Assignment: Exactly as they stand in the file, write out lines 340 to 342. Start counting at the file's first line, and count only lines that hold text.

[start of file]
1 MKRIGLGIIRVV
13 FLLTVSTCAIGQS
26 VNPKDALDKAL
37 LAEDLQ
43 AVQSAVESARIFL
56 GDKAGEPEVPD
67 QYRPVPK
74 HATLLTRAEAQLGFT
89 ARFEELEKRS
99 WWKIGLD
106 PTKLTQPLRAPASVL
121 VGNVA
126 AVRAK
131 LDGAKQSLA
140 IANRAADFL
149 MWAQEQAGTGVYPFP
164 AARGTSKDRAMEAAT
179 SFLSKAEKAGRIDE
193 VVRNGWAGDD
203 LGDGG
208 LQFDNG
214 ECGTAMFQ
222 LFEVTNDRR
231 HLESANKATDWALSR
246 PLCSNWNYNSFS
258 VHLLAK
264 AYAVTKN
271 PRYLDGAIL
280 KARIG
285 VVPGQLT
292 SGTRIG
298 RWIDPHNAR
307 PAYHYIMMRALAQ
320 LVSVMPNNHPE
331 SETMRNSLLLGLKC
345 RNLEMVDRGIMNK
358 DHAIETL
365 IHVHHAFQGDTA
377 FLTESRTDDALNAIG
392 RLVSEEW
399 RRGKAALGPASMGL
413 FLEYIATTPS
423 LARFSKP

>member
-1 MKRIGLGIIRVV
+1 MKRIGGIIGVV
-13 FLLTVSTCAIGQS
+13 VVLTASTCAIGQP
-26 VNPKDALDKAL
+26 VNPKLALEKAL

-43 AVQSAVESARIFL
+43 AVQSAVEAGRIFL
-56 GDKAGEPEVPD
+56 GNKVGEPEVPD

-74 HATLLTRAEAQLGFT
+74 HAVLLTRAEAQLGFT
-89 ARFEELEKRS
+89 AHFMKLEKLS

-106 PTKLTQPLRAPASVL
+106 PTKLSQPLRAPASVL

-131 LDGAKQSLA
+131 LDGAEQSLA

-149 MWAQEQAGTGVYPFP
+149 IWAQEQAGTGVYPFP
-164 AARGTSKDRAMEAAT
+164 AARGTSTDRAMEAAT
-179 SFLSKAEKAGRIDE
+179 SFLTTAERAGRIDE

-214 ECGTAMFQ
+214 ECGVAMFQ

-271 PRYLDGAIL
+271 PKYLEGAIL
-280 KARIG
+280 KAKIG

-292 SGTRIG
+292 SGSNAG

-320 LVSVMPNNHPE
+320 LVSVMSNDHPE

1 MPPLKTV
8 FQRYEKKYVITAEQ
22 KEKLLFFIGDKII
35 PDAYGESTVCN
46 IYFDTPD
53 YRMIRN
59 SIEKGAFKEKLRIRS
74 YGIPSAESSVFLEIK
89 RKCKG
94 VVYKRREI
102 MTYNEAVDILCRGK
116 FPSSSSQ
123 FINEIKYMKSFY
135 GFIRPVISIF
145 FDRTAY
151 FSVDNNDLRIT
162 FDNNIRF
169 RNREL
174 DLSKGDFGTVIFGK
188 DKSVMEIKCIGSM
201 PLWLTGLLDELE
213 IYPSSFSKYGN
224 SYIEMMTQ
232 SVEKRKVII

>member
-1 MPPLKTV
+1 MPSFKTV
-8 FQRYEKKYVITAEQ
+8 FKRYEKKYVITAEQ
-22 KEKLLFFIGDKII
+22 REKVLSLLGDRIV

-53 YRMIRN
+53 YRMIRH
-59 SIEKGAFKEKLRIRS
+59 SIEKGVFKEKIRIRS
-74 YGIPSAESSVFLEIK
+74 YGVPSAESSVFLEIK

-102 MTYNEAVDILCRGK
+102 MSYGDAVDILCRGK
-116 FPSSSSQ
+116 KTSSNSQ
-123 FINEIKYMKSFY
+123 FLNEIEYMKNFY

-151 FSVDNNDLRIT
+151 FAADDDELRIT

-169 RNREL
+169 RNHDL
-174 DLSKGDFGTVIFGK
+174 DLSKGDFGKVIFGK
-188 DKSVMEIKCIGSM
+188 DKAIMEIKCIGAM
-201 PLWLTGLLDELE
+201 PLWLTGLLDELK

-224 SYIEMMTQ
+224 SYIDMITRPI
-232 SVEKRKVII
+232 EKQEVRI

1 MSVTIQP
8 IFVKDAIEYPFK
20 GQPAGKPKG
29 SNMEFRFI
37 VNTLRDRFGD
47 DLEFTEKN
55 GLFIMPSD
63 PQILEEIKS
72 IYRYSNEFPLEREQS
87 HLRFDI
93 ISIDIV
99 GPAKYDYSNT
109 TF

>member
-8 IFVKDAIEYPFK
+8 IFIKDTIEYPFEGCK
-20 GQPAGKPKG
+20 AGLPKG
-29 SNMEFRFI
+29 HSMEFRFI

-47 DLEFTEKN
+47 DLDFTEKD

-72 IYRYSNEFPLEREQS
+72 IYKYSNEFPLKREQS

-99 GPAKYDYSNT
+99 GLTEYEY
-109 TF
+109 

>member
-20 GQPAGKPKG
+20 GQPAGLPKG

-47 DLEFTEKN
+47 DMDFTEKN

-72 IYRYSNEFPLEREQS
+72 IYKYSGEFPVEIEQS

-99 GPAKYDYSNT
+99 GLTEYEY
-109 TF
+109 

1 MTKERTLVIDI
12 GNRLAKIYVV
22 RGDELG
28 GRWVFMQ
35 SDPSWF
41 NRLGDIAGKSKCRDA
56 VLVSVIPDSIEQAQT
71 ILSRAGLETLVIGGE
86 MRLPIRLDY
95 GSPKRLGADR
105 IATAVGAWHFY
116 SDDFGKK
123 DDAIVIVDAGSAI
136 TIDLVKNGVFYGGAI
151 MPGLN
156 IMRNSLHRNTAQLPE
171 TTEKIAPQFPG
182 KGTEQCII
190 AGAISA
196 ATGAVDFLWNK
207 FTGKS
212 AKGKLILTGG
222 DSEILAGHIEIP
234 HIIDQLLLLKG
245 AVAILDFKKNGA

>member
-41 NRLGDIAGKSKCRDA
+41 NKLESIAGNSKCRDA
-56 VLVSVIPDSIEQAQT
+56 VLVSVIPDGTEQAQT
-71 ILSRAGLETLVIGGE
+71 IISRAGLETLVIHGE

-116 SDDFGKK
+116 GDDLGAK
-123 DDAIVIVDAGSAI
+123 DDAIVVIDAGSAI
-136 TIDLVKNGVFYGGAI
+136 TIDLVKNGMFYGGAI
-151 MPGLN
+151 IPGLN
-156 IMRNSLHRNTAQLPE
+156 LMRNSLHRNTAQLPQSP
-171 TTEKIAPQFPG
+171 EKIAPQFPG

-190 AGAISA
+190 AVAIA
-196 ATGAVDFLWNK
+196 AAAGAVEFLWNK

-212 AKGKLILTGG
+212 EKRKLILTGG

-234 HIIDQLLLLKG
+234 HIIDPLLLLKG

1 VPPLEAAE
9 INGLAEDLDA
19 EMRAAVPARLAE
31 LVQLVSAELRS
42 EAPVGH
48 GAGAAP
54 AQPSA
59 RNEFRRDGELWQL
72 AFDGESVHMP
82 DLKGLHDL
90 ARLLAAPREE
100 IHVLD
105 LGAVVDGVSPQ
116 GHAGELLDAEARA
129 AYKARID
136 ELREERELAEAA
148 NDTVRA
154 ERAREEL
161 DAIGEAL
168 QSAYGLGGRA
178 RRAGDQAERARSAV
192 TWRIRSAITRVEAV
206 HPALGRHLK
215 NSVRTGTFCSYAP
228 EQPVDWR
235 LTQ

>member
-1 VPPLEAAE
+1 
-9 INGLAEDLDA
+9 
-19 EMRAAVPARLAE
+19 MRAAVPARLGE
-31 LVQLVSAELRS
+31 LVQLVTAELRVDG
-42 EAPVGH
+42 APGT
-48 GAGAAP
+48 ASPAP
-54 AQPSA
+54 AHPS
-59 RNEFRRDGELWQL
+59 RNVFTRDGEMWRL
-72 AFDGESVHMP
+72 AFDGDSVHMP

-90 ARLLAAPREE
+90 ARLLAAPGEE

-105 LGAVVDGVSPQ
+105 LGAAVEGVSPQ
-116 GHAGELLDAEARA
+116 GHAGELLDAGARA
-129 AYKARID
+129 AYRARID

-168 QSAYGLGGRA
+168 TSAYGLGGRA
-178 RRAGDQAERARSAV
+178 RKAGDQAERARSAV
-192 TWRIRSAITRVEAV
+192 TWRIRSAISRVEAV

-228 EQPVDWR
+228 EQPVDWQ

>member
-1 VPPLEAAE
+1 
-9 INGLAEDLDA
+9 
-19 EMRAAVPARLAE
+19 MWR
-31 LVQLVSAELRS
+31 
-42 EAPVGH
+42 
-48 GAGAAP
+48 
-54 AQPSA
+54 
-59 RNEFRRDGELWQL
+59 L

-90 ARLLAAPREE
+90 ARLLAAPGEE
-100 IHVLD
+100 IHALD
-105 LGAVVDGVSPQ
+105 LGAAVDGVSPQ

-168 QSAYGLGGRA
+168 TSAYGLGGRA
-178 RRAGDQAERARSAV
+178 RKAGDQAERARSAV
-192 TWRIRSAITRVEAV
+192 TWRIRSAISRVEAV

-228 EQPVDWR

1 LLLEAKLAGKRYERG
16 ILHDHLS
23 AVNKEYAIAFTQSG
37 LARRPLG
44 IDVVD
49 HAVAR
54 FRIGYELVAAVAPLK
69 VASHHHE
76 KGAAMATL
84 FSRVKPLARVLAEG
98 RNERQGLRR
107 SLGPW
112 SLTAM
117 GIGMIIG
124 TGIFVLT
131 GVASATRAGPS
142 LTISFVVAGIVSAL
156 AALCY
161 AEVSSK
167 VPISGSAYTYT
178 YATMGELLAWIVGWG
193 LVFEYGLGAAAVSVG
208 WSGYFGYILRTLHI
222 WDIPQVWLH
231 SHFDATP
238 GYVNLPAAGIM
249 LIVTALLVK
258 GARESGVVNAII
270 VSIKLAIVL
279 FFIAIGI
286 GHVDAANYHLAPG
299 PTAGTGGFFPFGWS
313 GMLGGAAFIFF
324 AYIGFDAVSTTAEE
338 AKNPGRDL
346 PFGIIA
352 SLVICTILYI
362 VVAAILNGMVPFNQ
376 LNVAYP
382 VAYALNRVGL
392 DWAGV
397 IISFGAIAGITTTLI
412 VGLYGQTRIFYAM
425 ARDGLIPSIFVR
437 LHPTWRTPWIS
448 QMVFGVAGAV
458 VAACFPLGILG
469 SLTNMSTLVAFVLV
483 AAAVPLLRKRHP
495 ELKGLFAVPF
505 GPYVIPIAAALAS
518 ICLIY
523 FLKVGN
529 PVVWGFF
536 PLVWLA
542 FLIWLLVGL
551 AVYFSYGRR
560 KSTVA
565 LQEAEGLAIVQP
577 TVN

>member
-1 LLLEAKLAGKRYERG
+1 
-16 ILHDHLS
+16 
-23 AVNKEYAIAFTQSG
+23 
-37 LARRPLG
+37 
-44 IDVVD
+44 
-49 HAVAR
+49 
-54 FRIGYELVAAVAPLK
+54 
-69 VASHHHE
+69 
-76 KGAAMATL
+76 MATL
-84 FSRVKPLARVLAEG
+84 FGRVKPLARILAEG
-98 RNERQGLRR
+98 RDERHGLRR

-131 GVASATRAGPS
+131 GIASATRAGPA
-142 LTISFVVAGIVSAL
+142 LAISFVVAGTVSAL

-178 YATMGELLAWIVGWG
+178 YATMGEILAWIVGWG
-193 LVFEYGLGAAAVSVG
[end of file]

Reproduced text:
208 WSGYFGYILRTLHI
222 WDIPQVWLH
231 SHFDATP